Tuesday, 4 December 2012

“They’re all the Same!”...But for Several Different Reasons

People often get confused between members of the same social group because “they all look the same!” In a recent review, Constantina Badea and I looked at the various reasons for this group homogeneity effect.
One reason is that group members actually do look the same as one another: Try identifying the culprit in a line-up of the Queen’s Guards!

Another reason is that people, especially Westerners, are motivated to perceive people in their own groups as individuals. This perceived in-group heterogeneity lets you express your individuality and distance yourself from your group's negative aspects.

It also matters what kind of group is being judged. There is a tendency to judge people in small groups, low status groups, and low power groups as being relatively similar to one another.

Finally, it matters what dimensions are being used to judge the groups. Group members tend to be rated as being similar to one another when they are judged on stereotypical dimensions as opposed to nonstereotypical or counterstereotypical dimensions (e.g., men judged on the dimension “adventurous” rather than "sensitive").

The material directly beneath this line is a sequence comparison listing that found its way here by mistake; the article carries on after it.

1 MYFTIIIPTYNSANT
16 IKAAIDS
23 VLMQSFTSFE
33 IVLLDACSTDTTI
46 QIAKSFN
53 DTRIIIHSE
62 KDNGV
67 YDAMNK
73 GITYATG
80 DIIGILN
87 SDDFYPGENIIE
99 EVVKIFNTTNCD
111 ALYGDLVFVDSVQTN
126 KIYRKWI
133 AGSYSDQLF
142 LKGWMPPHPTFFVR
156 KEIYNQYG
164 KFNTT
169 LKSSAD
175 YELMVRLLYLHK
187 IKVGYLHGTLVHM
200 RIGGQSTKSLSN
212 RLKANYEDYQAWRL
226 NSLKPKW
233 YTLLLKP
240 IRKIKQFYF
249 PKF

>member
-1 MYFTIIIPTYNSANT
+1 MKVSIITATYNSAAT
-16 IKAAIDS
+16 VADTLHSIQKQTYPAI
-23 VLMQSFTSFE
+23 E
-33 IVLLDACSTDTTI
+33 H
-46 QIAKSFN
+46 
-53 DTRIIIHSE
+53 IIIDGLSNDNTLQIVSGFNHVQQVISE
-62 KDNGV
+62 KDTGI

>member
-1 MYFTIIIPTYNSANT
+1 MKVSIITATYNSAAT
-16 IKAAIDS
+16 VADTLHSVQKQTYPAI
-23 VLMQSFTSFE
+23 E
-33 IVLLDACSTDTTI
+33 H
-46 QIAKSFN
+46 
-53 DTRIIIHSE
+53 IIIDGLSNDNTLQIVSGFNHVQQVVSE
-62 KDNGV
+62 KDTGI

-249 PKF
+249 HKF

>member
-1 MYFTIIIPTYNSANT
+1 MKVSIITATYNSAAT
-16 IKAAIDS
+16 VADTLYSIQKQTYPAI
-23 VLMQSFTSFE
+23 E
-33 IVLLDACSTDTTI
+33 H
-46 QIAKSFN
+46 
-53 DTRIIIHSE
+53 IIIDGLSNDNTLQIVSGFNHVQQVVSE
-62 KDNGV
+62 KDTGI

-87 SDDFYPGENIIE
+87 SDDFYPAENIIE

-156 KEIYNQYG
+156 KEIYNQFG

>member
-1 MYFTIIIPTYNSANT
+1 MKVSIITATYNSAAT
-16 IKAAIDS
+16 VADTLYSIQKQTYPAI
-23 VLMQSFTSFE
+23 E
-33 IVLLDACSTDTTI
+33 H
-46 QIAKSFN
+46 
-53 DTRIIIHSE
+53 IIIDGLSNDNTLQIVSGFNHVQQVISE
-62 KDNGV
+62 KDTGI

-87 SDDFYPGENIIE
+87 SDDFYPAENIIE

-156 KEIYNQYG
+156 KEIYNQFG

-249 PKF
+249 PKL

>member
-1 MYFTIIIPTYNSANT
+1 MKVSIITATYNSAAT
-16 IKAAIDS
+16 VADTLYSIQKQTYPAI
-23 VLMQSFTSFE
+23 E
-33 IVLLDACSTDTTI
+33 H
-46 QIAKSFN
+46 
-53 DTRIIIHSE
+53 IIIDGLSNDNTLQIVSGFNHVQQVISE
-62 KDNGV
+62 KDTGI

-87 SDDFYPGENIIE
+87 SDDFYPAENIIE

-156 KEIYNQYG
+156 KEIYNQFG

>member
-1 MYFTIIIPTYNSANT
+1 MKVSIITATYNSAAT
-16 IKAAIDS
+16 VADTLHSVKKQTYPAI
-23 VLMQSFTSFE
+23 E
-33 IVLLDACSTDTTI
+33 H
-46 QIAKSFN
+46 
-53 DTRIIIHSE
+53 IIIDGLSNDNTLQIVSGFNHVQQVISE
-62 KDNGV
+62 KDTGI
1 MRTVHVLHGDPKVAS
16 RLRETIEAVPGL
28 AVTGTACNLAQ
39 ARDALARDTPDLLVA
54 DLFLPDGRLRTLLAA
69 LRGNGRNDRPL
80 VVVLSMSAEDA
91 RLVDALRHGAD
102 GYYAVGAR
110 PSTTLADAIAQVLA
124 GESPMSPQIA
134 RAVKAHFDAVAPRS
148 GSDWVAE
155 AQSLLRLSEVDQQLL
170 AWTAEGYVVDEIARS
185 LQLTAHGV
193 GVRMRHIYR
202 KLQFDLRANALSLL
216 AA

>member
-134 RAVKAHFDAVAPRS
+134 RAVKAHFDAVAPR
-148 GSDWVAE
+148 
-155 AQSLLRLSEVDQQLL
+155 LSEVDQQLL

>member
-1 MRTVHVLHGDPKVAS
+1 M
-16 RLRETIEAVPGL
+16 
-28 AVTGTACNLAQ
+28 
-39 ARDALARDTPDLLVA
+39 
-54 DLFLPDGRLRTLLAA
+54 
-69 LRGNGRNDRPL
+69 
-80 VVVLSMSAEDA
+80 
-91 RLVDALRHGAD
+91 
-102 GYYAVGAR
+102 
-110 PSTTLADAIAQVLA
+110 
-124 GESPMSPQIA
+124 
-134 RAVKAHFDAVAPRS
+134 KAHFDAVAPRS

So, whether or not “they all look the same” depends on their actual variability, whether you are one of them, how numerous and powerful they are, and what kind of dimensions you’re judging them on.

For further information, please see the following journal article: Rubin, M., & Badea, C. (2012). They're All the Same!. . . but for Several Different Reasons: A Review of the Multicausal Nature of Perceived Group Variability Current Directions in Psychological Science, 21 (6), 367-372 DOI: 10.1177/0963721412457363

A self-archived version of this paper is available here.

Please click here for a collection of research papers investigating perceived group variability.